'Chinese New Year' on Serious Eats

Snapshots from Asia: Washing Machine Salad for the Lunar New Year

This Wednesday will be the seventh day of the Lunar New Year, also known as “Ren Ri”—the universal birthday of man. Celebrating families have been feasting for an entire week on a myriad of goodies, but the one festive staple is Yu Sheng—a pun on the Chinese terms for "abundance and growth" which literally means “raw fish.” More

Chinese New Year Recipes

Today marks the first day of Chinese New Year, the Year of the Rat. Although the holiday marks the time for people to clean up their homes, reorganize their lives, pay respect to their ancestors, appease the Kitchen God, and conjure up enough luck to last them through the rest of the year, everyone knows that the central element to celebrating the new year is to stuff yourself with lots of food. Foods chosen for Chinese New year tend to carry auspicious meanings. Wealth may be symbolized by whole fish, dried tofu, oranges, egg rolls, and dumplings. Long life may be represented by "long foods," such as noodles and string beans. All of the above and more relate to luck... More

Photo of the Day: Pineapple Tarts

Photograph from Mad Baker on Flickr In preparation for Chinese New Year, which starts tomorrow, Mad Baker made these adorable pineapple tarts, a symbol for good luck. If you celebrate holiday, I hope you have a stomach-busting Chinese New Year's Eve feast tonight!... More

Year of the Pig Bento

Cooking Cute made this amazing Year of the Pig bento the other day: "salmon-rice sushi shaped like little piggies, hotdog flowers with carrot-star centers, kamaboko fans, tricolor swirled sushi made from three flavors of sticky rice, sweet sticky rice flowers, pig-shaped spam nigiri, and a pig-shaped egg." Someone please make me one of these for lunch today? Thanks!... More

Kung Hei Fat Choi!

Yesterday was Chinese New Year and now we're in the Year of the Pig—this year's supposed to be extra lucky because it "follows a "double-spring" lunar year, when newlyweds were believed to accrue twice the blessings. The boar sign's alignment with the fire sign, one of five elements -- metal, wood, water, fire and earth -- that rotate through the Chinese lunar calendar, is what makes this year especially auspicious." If you're superstitious or pregnant, this is supposed to be a great year to have babies. If you're neither, just think of it as a really good time to eat a lot of pork! (I have friends that are calling it the Year of Bacon.) Tell us what you... More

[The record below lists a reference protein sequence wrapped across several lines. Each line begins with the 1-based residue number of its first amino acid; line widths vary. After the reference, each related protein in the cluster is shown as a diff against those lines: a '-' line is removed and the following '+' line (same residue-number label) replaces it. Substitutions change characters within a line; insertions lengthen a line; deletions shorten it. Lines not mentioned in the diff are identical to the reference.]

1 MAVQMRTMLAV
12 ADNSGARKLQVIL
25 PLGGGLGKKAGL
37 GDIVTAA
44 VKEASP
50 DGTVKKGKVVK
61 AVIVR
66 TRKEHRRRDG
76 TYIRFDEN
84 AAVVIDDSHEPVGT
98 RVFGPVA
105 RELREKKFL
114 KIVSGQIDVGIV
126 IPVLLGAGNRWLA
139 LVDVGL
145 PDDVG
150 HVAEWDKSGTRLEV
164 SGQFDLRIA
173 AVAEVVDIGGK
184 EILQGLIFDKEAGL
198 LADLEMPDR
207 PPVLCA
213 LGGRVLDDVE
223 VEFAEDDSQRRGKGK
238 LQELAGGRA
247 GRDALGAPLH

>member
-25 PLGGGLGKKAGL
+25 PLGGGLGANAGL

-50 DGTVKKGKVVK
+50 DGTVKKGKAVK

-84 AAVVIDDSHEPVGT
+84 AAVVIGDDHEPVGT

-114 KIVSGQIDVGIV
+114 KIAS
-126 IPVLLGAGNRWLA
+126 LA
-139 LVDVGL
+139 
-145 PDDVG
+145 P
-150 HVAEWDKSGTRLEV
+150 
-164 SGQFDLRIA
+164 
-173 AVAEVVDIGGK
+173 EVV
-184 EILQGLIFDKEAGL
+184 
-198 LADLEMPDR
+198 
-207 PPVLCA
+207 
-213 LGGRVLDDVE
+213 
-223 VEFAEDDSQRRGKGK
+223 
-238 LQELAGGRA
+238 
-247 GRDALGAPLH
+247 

Steamed Whole Fish for the Chinese New Year

Whole fish is a Chinese New Year tradition that comes from "Cantonese phrases associated with whole fish, that is, fish with heads and tails intact. They mean "happy endings and beginnings," "everything is perfect," and there will be leftovers every year -- a sign of prosperity." Kimberly Moy includes a recipe for steamed whole fish, which is pretty simple to make but requires that you use the best freshest fish possible, because "in old-school Cantonese cooking, steaming a fish with the barest of ingredients is the best way to show its freshness".... More

Wolfgang Puck's Potstickers for the New Year

Wolfgang Puck shares a recipe for the upcoming Chinese New Year celebrations: "What better dish could there be for the Year of the Pig than pork-filled potstickers? These plump, juicy dumplings get their name because they're traditionally steamed and fried in a cast-iron pan from which they have to be dislodged after cooking." According to Wikipedia, dumplings are considered an auspicious food because they resemble a golden tael, ingots used as currency in China from 221 BC through early last century. Read more about the Chinese New Year in today's feature by Alaina Browne, Chinese New Year Eats.... More

Fuchsia Dunlop, General Tso, and Me

Serious Eats has lunch with Fuchsia Dunlop and finds out why she focused on Hunanese cuisine for her latest cookbook: “Nothing’s been written on it," Ms. Dunlop says. "It is hearty and rustic, and I think that’s what people love to cook at home. That’s what I love to cook myself. Also, although many people have heard of Hunanese food, there is a misconception about what it actually is.” More

Chinese New Year Eats

In honor of the upcoming Chinese New Year (Sunday, February 18 ushers in the Year of the Pig), we talked to our food-loving friends around the country to find out where they'd send Serious Eaters for some great Chinese food. Inside, picks from Atlanta, Seattle, Miami, San Francisco, and more, along with the symbolism of some of the food eaten on the eve of the new lunar year. Year of the Pig—Serious Eaters, don't you love that?!? More

SF Chronicle Food Section Roundup: Valentine's Day Menu, Mayonnaise, and Chinese New Year

In Dining high on the hog for Chinese New Year, Olivia Wu discusses traditional foods of the day, how lavishly the New Year is feted in both Asia and in San Francisco, and lists ten mission critical tips to booking and ordering a private banquet at a fine-dining Chinese restaurant. This one is I think potentially most useful: "Ask for the restaurant's fixed-price menus for a 10-course meal. They can start at around $350 and go up to $650; some restaurants have menus composed for each price level. This is a good idea, especially if you don't know the restaurant and the chef doesn't know your tastes, or you don't know how to organize and pace a 10-course meal." Other... More

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